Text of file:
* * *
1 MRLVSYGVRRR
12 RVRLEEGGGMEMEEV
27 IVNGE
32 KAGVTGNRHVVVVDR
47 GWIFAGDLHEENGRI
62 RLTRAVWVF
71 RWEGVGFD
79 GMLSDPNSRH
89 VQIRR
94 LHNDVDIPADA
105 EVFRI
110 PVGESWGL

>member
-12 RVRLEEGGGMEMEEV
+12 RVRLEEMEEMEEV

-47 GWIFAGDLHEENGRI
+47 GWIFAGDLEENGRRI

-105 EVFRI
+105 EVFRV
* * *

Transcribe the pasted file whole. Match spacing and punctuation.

1 MRLVSYGVRRR
12 RVRLEEGGGMEMEEV
27 IVNGE
32 KAGVTGNRHVVVVDR
47 GWIFAGDLHEENGRI
62 RLTRAVWVF
71 RWEGVGFD
79 GMLSDPNSRH
89 VQIRR
94 LHNDVDIPADA
105 EVFRI
110 PVGESWGL

>member
-12 RVRLEEGGGMEMEEV
+12 RVRLEEMEEMEEV

-47 GWIFAGDLHEENGRI
+47 GWIFAGDLEENGRRI

-105 EVFRI
+105 EVFRV